Total Members Voted: 45
Have you been rejected by everyone? Random midwest D.A. or public defender offices, every gov't gig you can find...?
QuoteI love how people act like the DA and PD's office will hire anyone with a JD and a pulse. Sorry to crush your notions of superselective average DA/PD offices but it is, without a doubt, easier to land small town PD and DA jobs than biglaw, and it gets easier to land DA/PD job the less desirable the geographic area is. It matters whether the guy has artifically narrowed his search and is only applying to firms in NYC...
I love how people act like the DA and PD's office will hire anyone with a JD and a pulse.
Get a sense of humor, Susan B. Anthony!
I'm going to cut a female dog. With a knife with a brown handle, natch.
Don't judge me. You've not had my life.
Do you really need stats that an A.D.A. gig is easier to land than biglaw??? From my anecdotal experience, in every town I've lived in the D.A. and public defender offices tend to be populated by people who went to fourth tier law schools or graduated bottom of the class from University of Insert State Here. Also, biglaw tends to hire in fall of 2L year and you get your offer in fall of 3L year, so people who are left in the job applicant pool post-graduation tend to be people who didn't get biglaw or midlaw or small law with SA programs.The only hitch is that you usually need to be admitted to the bar in the state you're applying. It is hard to get FIRM jobs in less urban areas if you have no compelling reason for explaining why you want to be there, primarily because of the summer associate process because nobody wants to waste $30k on a kid who is going to leave. (Also, because firms generally over-pay you for the first few years and then expect a return later.) The government is usually cool with the fact that your compelling reason to be there is to get a job. Also, I'm sure there's some cronyism going on in lots of small towns for those kinds of gigs.If you want to serve people, that's great. If you want to work in government, that's great. If crimlaw is your thing, that's great. But highly selective? With the notable exceptions of a few major urban areas, not really.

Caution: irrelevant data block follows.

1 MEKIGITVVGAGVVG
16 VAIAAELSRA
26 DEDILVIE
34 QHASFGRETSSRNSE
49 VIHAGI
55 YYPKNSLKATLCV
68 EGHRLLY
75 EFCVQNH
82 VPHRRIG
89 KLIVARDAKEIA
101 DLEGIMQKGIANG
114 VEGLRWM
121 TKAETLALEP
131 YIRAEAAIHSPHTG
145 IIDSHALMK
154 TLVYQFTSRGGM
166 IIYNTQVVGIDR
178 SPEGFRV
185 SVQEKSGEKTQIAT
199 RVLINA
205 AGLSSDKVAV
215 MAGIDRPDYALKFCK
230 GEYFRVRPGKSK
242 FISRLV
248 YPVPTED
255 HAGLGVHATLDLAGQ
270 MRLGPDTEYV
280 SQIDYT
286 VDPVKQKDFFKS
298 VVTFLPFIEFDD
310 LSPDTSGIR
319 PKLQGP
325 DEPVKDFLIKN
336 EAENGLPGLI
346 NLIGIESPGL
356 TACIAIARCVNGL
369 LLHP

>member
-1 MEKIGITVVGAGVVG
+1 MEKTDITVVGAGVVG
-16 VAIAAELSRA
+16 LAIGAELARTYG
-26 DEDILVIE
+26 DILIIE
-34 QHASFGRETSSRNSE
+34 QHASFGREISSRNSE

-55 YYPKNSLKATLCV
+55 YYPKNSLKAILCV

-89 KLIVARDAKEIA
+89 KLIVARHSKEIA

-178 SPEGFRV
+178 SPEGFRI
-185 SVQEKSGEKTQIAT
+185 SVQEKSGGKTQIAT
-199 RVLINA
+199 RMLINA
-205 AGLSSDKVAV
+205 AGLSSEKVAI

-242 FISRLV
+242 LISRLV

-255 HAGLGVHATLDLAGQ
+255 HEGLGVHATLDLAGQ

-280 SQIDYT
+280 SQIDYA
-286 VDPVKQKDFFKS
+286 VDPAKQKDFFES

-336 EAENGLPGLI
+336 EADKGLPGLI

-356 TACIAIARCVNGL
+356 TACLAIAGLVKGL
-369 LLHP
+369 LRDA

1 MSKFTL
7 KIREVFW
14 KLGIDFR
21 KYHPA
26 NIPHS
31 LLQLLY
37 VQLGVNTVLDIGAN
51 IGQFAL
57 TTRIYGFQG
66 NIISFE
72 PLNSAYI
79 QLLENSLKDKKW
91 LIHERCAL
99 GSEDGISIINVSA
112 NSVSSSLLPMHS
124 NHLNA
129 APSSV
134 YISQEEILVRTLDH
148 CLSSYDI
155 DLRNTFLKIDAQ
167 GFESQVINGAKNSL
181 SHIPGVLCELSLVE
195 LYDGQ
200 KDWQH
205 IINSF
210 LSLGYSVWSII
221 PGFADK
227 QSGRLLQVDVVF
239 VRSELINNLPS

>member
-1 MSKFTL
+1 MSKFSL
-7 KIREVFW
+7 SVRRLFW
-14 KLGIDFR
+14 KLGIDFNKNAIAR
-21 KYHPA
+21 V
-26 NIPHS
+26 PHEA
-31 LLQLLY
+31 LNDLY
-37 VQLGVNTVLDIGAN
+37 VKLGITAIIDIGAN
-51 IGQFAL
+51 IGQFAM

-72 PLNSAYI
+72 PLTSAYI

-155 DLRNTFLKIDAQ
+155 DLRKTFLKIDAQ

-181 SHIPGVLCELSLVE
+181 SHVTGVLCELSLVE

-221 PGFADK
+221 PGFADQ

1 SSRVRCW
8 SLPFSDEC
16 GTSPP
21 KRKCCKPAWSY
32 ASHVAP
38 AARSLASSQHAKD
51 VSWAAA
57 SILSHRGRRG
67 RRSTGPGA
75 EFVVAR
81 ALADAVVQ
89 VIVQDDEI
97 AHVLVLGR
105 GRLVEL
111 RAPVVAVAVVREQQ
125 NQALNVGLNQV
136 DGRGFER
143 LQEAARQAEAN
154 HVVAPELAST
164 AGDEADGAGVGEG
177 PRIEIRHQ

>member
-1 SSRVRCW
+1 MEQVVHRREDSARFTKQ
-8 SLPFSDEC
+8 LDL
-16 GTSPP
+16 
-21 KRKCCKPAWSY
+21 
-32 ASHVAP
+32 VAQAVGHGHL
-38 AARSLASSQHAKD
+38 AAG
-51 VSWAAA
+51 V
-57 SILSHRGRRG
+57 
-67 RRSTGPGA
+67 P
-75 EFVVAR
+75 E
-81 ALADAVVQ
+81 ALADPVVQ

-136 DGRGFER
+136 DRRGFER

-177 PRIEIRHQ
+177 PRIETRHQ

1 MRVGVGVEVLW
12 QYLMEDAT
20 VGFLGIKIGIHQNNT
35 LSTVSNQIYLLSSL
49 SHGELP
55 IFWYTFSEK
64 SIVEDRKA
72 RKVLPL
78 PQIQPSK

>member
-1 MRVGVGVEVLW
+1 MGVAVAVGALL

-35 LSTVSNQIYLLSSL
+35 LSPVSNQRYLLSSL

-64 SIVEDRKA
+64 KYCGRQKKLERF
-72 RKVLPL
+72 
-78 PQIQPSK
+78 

::shrug::My only experience is in a major urban area, and, anecdotally, those jobs, in this region, seem to be harder to get than BigLaw gigs, in some respects (as in, they might not care as much about grades, but they definitely care about whether or not you can convince them that your interest is genuine). I'm sure you're right as a general rule, though.
Quote from: SFLSD on September 30, 2008, 01:06:35 PMBut how do you deal with someone who rejects your broad moral principles?I kill them.
But how do you deal with someone who rejects your broad moral principles?